It is becoming increasingly common for people to use feminine terms in reference to God. Well, why not? In one way, this is not so radical. After all, the Bible itself uses feminine metaphors for God. We know that God created male and female in “His own image and likeness.” Therefore, women as well as men bear God’s image and likeness. This means that something of God’s essential nature is revealed through women in a way that it is not revealed through men. So why can’t we call God, “Mother”?
Lets begin our answer with this: we believe that the Bible is much more than a human document. Were it merely a human document, we would be free to edit it to reflect our growing sensitivities about such things. After all, women have often been greatly harmed by male domination, even within the church. Throughout much of history, a father or husband has been able to beat a woman of his household without answering to anyone for his actions. He could approve or disapprove his daughter’s choice of husbands. He had control over any income the women of the family might make. Most of us no longer believe that such male domination is an acceptable practice. So, naturally enough, some believe that addressing God as a Father only reinforces the old culture of male domination (the formal term for that culture is patriarchy). They argue that by sometimes calling God “Mother” or escaping from the dilemma altogether by calling God, “Parent”, will help us to avoid the reinforcement of patriarchy.
These arguments make sense. They will gain strength as new generations become the teachers and pastors of the faith. They are often made in all sincerity by sincere and capable people. They are not as Biblically weak as some conservatives might believe. Nonetheless, however noble the cause may seem, we simply do not have the authority to edit Holy Scripture.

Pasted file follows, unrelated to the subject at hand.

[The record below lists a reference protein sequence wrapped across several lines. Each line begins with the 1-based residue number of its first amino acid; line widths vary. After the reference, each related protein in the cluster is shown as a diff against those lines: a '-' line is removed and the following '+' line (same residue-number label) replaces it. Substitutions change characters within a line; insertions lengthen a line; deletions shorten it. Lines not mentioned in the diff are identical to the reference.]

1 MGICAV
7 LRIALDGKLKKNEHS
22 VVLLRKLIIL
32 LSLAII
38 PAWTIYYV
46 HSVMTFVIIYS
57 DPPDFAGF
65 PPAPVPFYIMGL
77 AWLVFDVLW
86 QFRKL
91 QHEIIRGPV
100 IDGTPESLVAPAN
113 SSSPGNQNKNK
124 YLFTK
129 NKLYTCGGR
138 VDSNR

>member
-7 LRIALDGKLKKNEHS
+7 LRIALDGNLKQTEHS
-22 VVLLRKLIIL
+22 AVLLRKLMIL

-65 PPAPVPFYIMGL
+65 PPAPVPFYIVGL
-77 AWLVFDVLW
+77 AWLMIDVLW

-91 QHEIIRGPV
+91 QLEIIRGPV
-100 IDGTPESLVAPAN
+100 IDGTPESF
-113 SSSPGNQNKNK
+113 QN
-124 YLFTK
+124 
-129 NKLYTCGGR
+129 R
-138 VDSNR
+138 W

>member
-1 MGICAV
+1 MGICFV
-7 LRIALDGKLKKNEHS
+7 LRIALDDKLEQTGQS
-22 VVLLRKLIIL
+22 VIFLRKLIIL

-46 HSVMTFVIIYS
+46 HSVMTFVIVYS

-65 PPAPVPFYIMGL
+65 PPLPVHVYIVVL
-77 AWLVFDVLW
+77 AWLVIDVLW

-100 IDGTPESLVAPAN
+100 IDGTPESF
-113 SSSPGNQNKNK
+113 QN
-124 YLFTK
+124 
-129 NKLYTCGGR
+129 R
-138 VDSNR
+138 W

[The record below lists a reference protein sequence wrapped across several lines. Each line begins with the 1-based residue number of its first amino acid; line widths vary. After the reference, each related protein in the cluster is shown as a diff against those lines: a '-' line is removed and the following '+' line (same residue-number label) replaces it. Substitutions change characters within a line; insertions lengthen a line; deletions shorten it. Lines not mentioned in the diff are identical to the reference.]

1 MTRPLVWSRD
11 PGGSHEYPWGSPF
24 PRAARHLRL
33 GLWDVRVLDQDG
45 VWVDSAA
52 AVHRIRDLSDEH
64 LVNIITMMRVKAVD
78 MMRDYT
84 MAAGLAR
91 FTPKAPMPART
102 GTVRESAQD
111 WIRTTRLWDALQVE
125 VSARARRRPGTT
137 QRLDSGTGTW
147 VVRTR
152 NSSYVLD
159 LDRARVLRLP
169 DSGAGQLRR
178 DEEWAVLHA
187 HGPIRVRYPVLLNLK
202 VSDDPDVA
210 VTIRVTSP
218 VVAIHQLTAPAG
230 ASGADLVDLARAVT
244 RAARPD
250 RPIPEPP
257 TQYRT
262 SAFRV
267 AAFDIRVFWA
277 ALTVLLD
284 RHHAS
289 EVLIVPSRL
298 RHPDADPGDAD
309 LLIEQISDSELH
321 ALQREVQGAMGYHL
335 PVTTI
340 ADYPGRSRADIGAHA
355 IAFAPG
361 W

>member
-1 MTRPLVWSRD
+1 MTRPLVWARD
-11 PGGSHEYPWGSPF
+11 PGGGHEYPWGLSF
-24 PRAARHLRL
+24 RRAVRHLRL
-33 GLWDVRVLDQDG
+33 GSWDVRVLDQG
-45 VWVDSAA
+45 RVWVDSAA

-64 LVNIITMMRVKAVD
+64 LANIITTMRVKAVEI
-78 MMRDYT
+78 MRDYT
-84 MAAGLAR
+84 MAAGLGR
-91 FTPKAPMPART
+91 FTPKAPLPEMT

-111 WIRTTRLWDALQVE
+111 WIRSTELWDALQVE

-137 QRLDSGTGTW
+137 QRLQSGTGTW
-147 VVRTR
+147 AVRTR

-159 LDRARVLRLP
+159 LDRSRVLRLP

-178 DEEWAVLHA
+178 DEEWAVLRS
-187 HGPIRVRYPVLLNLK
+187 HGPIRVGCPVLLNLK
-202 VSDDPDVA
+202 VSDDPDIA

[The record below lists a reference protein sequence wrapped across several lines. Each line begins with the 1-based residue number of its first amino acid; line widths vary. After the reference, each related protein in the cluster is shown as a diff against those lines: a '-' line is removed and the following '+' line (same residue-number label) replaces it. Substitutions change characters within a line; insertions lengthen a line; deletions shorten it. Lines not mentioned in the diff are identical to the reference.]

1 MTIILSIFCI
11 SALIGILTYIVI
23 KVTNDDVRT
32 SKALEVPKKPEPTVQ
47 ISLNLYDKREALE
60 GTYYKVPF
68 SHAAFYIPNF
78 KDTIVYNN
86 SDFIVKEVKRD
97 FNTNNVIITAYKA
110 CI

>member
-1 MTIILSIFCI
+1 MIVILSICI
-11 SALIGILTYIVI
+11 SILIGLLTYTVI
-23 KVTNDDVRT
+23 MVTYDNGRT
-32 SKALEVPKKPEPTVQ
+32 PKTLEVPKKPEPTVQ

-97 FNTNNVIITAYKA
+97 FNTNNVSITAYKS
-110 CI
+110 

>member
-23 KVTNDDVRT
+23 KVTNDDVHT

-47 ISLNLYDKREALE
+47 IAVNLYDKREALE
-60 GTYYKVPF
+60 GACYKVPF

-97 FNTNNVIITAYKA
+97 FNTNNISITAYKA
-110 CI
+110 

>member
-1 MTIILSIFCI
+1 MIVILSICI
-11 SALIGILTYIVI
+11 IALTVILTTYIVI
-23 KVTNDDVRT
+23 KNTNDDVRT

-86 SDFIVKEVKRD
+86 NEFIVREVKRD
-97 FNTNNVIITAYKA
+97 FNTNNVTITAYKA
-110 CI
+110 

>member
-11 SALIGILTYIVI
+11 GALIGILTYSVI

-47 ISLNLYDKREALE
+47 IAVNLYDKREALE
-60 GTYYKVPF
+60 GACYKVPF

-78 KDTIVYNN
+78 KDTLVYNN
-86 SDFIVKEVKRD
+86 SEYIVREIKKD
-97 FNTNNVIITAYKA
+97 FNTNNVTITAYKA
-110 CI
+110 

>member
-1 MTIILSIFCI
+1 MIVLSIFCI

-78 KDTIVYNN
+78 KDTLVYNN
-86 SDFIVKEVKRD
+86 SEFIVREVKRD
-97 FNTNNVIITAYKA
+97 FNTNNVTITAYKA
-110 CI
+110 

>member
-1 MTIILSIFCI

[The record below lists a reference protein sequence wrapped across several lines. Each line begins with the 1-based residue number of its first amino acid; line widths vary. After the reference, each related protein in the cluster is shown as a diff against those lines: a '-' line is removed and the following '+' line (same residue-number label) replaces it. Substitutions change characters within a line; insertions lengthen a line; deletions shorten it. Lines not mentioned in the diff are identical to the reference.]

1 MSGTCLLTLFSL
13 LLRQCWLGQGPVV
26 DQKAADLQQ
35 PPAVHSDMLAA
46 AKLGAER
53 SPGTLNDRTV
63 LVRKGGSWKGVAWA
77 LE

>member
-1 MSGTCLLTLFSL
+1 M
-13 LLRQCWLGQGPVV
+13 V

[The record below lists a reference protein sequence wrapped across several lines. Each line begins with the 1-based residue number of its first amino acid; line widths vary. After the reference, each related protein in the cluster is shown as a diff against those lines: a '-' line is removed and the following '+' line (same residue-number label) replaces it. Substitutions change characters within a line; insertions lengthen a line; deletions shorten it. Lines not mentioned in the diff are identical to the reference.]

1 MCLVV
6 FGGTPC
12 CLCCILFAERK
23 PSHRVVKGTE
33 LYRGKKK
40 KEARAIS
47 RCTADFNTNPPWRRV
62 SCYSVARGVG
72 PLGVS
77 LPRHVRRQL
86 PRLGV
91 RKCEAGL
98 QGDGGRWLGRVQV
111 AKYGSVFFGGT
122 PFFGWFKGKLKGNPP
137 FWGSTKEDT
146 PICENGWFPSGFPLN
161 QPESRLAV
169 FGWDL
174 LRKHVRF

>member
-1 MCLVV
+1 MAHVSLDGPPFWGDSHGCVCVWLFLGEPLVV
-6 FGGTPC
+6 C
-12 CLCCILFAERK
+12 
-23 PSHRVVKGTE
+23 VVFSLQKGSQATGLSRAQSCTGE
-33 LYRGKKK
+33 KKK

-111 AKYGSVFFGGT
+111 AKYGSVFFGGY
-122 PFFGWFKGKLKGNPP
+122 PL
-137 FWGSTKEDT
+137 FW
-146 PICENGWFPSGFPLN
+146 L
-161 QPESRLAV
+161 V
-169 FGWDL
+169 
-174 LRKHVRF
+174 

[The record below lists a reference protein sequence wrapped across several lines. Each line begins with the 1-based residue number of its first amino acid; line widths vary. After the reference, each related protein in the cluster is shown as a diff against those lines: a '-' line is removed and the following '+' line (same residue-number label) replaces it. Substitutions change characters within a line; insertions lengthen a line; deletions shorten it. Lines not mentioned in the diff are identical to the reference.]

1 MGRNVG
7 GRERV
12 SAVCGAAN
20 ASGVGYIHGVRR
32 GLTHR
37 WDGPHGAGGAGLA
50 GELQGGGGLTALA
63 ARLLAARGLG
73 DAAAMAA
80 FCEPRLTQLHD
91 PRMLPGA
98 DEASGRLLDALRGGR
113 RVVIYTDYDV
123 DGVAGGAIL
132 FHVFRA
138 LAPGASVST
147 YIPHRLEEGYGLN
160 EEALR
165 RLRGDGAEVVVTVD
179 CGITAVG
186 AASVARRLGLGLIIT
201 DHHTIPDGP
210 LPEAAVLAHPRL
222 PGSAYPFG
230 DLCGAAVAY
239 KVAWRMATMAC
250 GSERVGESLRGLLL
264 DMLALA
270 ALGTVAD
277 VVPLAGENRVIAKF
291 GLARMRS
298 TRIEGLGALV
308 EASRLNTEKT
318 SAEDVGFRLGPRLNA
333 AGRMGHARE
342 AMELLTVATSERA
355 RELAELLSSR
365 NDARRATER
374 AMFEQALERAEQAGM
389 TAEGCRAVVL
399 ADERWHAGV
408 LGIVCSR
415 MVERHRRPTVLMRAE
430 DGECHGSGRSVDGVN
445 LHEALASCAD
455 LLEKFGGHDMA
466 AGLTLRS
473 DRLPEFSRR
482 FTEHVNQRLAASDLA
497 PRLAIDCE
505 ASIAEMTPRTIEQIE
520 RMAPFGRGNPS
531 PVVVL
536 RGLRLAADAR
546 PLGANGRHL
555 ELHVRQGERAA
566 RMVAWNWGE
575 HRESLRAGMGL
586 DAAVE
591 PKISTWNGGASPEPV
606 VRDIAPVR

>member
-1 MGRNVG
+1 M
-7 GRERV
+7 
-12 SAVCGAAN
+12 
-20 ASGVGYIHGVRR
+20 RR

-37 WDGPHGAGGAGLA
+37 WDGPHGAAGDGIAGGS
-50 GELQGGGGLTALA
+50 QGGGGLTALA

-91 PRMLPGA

When we develop theology from an orthodox view of the Bible, we are constrained by the belief that God inspired the Bible to be written in such a way that it reveals God as He wished to be revealed. In the Bible, God nearly always chooses to speak of Himself in masculine terms. Even the most conservative believe agrees that God “as He really is,” is beyond all gender distinction. Nonetheless, God “as He reveals Himself” in Scripture is nearly always masculine. The orthodox believer must ask, “should we do otherwise?” The answer one gives to this question depends on one’s view of the Bible.
Is the Bible the product of fallible human beings who strained to give us a divinely inspired message, in the best way they knew how, but distorted nonetheless by their own cultural biases?
Or, is the Bible, though certainly a product of human minds and hands, so inspired that its message is divinely protected from error?
Christians who are more liberal tend to give the first answer. More conservative Christians give the second one. It is a question that every Christians has to settle for himself or herself.
I am a conservative Evangelical. Although I am a fallible human being, and therefore realize that my interpretation of the Bible and of God’s intentions can be faulty, I believe that God’s revelation of Himself in Scripture comes to us through history as He intended. I do not believe we have the right to edit that revelation, however noble our reasons.